A federal judge temporarily blocked enforcement of Alabama’s new law cracking down on illegal immigration, ruling Monday that she needed more time to decide whether the law opposed by the Obama administration, church leaders and immigrant-rights groups is constitutional.
This means the law won’t take effect as scheduled on Thursday. The brief order did not go into whether the law is constitutional, and the judge could still let all or parts of the law take effect later. A longer ruling will be issued by Sept. 28 after the judge has had more time to consider lawsuits filed by the Justice Department, private groups and individuals that claim the state is overstepping its bounds with the law.
The law includes provisions requiring police to verify the status of people stopped whom they suspect may be in the country illegally. The law also makes it a crime to knowingly rent housing to unlawful immigrants. It would require schools to verify the citizenship status of students. Officials say it wouldn’t prevent illegal immigrants from attending public schools. Both supporters and opponents say Alabama’s law is the nation’s toughest against illegal immigration.
The National Conference of State Legistlatures created a FAQ on the E-Verify program. Here is the link to the FAQ: http://www.ncsl.org/default.aspx?TabId=13127
The E-Verify program was created as a voluntary Internet-based pilot program to help employers verify the work authorization of new hires. This program remains voluntary in California but 18 states have an E-Verify requirement. In 2011 alone, ten states enacted legislation requiring the use of E-Verify – Alabama, Florida (executive order), Georgia, Indiana, Louisiana, North Carolina, South Carolina, Tennessee, Utah and Virginia. Eighteen states now have an E-Verify requirement.
The program applies to U.S. citizens and noncitizens. The program is administered by the U.S. Department of Homeland Security in partnership with the Social Security Administration.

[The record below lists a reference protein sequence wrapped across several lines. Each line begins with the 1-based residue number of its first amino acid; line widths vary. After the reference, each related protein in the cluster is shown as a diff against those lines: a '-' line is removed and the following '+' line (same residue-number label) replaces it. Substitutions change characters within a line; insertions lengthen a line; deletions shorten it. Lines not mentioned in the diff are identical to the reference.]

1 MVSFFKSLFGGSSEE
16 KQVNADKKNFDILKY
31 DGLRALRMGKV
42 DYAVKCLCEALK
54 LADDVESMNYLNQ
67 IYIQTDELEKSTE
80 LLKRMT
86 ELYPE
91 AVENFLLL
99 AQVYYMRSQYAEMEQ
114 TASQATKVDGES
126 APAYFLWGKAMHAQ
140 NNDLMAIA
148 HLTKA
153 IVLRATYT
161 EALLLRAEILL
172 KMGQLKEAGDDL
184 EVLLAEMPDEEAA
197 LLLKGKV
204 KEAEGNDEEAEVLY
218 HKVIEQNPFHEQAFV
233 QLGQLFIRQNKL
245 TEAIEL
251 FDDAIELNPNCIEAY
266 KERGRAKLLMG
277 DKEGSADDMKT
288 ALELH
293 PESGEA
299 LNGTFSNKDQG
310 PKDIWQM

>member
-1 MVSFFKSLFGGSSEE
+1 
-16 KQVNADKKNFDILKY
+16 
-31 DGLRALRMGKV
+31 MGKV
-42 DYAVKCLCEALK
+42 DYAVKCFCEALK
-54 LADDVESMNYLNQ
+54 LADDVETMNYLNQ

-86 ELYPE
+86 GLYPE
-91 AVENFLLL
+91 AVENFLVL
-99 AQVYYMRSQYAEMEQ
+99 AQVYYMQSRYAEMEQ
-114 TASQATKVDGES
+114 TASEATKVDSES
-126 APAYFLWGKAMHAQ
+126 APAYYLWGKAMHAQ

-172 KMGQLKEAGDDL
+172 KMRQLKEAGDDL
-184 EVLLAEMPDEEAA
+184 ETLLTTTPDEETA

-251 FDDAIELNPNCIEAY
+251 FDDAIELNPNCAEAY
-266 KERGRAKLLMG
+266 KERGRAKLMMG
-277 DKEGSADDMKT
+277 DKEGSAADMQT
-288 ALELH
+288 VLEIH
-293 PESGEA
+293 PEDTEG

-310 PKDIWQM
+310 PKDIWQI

The Department of Justice challenged the state of Alabama’s recently passed immigration law, H.B. 56, in federal court this week stating that the law conflicts with federal immigration law and undermines the federal government’s immigration enforcement priorities and objectives. Alabama’s law is designed to affect virtually every aspect of an unauthorized immigrant’s daily life, from employment to housing to transportation to entering into and enforcing contracts to going to school. H.B. 56 criminalizes mere unlawful presence and, like Arizona’s law, expands the opportunities for Alabama police to push aliens toward incarceration for various new immigration crimes by enforcing an immigration status verification system. The federal government’s suit is consistent with the department’s position in United States v. Arizona, in which the department last year successfully obtained a preliminary injunction against Arizona’s S.B. 1070. The government’s brief said that the mandates that H.B. 56 imposes on Alabama law enforcement may also result in the harassment and detention of foreign visitors, legal immigrants and even U.S. citizens who may not be able to readily prove their lawful status. The government further argues that the Alabama law would impose burdens on children by demanding that students prove their lawful presence, which could discourage parents from enrolling their children in school.